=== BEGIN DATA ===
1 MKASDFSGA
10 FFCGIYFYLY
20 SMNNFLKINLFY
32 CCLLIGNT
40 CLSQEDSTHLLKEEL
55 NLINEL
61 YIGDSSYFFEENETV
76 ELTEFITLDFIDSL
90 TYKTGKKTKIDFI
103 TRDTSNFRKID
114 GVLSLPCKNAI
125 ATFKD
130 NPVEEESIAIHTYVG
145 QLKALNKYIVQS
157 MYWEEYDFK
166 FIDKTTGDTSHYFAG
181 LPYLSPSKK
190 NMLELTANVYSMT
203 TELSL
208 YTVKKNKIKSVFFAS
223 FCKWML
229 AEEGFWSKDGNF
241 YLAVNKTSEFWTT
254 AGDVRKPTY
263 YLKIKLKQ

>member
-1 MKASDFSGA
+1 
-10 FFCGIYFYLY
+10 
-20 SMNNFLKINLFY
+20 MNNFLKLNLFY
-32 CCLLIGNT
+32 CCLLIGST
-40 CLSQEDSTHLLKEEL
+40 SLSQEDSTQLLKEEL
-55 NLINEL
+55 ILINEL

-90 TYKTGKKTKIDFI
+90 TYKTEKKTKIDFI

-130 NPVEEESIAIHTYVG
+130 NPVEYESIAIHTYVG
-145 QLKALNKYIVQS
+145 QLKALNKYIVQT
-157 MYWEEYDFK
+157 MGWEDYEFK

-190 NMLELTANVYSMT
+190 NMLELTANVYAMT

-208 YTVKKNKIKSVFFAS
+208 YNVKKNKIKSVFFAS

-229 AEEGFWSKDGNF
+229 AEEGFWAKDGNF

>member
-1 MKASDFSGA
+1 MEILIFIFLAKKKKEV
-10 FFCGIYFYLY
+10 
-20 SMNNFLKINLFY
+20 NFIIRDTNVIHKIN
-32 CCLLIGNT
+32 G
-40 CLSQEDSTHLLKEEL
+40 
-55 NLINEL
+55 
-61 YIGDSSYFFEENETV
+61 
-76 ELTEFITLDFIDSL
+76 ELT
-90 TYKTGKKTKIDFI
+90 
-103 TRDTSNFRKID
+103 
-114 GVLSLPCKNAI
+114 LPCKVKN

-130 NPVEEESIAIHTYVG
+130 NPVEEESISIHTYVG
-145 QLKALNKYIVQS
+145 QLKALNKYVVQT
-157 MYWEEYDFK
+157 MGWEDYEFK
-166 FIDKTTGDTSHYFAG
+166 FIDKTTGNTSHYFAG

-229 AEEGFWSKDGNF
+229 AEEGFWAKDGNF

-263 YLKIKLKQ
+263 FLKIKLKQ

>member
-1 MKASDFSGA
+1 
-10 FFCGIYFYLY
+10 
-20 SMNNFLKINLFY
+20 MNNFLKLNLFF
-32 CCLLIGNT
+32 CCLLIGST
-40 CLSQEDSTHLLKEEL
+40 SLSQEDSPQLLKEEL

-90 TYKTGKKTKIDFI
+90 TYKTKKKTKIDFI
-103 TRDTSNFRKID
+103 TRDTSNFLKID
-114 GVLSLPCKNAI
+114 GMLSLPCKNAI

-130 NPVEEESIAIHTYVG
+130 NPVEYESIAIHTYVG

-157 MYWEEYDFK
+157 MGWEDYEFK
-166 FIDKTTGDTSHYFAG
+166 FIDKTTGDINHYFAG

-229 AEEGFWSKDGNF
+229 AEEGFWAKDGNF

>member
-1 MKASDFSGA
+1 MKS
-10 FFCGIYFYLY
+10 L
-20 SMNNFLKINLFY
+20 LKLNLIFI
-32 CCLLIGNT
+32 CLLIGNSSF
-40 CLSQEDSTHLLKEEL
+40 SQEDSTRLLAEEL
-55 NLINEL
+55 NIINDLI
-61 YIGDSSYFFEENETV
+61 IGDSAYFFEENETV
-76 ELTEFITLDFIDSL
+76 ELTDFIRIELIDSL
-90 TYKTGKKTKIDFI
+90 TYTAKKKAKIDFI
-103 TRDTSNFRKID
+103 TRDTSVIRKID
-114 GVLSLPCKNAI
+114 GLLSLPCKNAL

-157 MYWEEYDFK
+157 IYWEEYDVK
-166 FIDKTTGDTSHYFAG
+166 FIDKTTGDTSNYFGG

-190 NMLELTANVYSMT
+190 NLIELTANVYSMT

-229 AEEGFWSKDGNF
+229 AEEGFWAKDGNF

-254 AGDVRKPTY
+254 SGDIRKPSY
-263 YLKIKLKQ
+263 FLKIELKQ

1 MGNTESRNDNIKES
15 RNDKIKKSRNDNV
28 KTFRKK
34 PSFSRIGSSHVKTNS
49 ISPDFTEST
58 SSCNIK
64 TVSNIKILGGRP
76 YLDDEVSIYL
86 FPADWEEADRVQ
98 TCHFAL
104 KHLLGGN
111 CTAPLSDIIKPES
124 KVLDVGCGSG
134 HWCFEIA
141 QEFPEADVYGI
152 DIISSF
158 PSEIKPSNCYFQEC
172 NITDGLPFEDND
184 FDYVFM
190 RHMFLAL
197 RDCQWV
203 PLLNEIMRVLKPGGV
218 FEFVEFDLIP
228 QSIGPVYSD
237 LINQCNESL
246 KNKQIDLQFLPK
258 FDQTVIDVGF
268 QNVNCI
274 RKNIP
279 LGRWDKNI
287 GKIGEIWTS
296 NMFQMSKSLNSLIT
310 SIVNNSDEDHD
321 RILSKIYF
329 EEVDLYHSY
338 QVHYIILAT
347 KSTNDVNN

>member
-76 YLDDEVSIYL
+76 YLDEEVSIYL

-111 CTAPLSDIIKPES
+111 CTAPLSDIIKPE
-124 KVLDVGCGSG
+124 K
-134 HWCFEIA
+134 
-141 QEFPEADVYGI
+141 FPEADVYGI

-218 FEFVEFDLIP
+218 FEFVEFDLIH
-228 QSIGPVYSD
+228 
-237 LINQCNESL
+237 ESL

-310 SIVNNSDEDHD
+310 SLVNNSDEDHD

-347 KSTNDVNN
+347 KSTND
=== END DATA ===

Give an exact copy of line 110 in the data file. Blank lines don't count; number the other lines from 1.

+166 FIDKTTGDINHYFAG